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Marine shows warrior spirit on, off duty

Date Posted: 2005-09-26

CHATAN, OKINAWA, Japan -- Spending late nights burning up keyboards with lighting fast keystrokes is the scenario many Marines may think of when the title data network specialist comes up in conversation. For one of these information warriors, his battles are not only fought in the virtual world, but also in a dimly lit and humid dojo here in Okinawa.

Lance Cpl. German Reyes, a data network specialist with Marine Wing Support Squadron 172, 1st Marine Aircraft Wing, is one Marine with a warrior mentality who's nights are spent in a very different scene. Reyes takes full advantage of being stationed overseas by immersing himself in martial arts.

"The competition is what draws me to martial arts," the 190-pound Reyes said. "It's not barbaric at all; it's about skill and discipline. I love fighting because it's like a chess game between two men."

After wrestling in high school Reyes studied Brazilian ju-jitsu while attending the Illinois Institute of Art for graphic design in Chicago. At 20, he started his martial arts training before entering the Marine Corps.

"After wrestling in high school there is really no other route to take but to start either fighting full contact or ju-jitsu," said the windy city native. "I just happened to know someone who was into ju-jitsu, so I started going to tournaments and matches. I lost a lot at first, but then I started to get the hang of it."

Upon arriving at Okinawa, Reyes found the Kamikaze Fighting Gym near Camp Foster and began training in kickboxing as well as submission wrestling, which is similar to ju-jitsu.

Training for approximately two hours, four or five times a week, consumes a considerable amount of free time, but training so much has its benefits, explained Reyes.

"Coming to the gym is something that is relaxing and keeps me in good shape," Reyes said. "It gets me out of the barracks and gives me an opportunity to interact with the Okinawan people."

A positive and respectful personality is something that is important for a fighter, explained Hiromitsu Okunishi, Reyes' trainer.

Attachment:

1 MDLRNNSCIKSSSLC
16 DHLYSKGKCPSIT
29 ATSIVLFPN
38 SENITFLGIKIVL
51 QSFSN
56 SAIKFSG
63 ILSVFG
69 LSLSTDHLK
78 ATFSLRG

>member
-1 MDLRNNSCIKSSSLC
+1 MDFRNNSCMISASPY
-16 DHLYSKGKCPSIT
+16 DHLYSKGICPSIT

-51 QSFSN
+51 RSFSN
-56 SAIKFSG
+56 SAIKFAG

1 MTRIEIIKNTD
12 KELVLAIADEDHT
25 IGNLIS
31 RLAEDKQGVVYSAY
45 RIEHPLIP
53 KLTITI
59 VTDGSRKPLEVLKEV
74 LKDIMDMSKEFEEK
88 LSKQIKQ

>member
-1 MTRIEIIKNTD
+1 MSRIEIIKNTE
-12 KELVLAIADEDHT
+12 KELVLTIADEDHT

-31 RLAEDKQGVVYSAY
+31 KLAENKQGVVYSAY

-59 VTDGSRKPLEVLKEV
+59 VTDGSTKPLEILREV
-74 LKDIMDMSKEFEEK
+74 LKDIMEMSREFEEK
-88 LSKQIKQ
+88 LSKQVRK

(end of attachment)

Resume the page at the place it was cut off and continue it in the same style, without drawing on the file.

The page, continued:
"Reyes is a really good person inside," Okunishi said. "His aura comes out when you meet him. He is very friendly and respects and cares about others; this is very important for a person to be a good fighter."

There is added responsibility to be respectful and good-natured while living and working, as well as competitively fighting while in a host country, explained Reyes.

"It's very important that we keep a good relationship with the Okinawan people," Reyes said. "Many times, we are the only Americans they meet, so their view of America is a direct reflection of our actions."

Reyes' outgoing personality is something that not only helps him succeed while fighting inside the ring, but also at work, explained Lance Cpl. Chris Garrow, Reyes' training partner and coworker.

"He has a 'get things done' attitude," Garrow said. "He takes a leadership role in whatever he does. He just sets things up. If we are planning to go on a trip to explore something new, he is the one planning it."

Some could consider Reyes to be a fine example of the way a Marine should handle himself. By getting out and participating in activities outside the gates, he becomes an even greater asset to the Marine Corps by setting a good example in Okinawa.

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